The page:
slylabs13 at me.com
Tue Jan 29 14:45:09 EST 2013
Yes. You can do stuff in between the conditionals in example 2 whereas you cannot in example one.
On Jan 27, 2013, at 10:39 AM, Peter Haworth wrote:
> Musings about complex if statements on this Sunday morning....
> Lets say you have a complex if statement with 4 conditions that must all be
> true. Is there any advantage, other than personal preference/style, to:
> if cond1 and cond2 and cond3 and cond4 then.....
> if cond1 then
> if cond2 then
> if cond3 then
> if cond4 then...
> In either case, as soon as a condition evaluates to false, none of the rest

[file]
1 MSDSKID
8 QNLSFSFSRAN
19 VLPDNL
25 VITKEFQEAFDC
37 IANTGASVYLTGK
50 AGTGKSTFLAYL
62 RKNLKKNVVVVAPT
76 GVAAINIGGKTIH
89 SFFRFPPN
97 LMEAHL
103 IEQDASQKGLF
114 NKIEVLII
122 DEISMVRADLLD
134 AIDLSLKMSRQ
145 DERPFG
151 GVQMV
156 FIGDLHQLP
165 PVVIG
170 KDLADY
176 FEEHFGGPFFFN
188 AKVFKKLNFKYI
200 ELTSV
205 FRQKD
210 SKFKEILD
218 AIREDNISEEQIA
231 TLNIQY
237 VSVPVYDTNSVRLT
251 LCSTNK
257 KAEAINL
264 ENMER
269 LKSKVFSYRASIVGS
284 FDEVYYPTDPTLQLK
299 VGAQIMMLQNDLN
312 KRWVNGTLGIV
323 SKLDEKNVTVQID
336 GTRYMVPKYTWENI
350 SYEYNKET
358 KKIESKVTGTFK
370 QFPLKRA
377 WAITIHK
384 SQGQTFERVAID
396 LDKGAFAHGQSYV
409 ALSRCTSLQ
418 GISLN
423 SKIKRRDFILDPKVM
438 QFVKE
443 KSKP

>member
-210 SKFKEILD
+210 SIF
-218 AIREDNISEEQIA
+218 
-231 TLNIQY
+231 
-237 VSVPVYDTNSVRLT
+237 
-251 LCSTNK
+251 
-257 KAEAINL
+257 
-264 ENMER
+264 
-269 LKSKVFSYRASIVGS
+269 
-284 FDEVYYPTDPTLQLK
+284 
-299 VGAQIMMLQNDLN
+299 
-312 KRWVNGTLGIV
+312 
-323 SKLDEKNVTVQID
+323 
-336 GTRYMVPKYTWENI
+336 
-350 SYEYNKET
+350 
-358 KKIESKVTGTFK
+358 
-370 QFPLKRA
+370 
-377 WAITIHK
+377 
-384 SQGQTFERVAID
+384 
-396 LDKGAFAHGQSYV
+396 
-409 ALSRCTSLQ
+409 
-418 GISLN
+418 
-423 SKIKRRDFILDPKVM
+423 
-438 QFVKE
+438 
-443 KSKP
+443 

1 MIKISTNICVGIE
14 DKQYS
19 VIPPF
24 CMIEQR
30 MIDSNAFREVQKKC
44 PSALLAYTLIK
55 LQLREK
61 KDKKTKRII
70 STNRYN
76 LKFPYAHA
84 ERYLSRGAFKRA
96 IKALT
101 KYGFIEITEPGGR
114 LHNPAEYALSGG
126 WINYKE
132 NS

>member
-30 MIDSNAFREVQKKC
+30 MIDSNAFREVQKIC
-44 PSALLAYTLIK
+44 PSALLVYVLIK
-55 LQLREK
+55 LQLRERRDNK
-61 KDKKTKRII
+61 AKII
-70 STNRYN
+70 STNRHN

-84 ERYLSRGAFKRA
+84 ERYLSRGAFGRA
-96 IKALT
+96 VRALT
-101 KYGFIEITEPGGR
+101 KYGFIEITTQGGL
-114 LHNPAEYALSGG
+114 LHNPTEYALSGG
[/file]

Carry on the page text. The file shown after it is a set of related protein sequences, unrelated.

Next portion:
> are evaluated, right? If so, then always best to put the conditions that
> take the longest to evaluate further down the list, for example perhaps an
> SQL SELECT statement that might take a while to execute? But then what if
> some of the conditions are in parens, for example:
> if cond1 and cond2 and (cond3 and cond4) then....
> The manual says the grouping operator (parens) has the highest precedence
> so does this mean (cond3 and cond4) will be evaluated before cond1 and
> Just curious.
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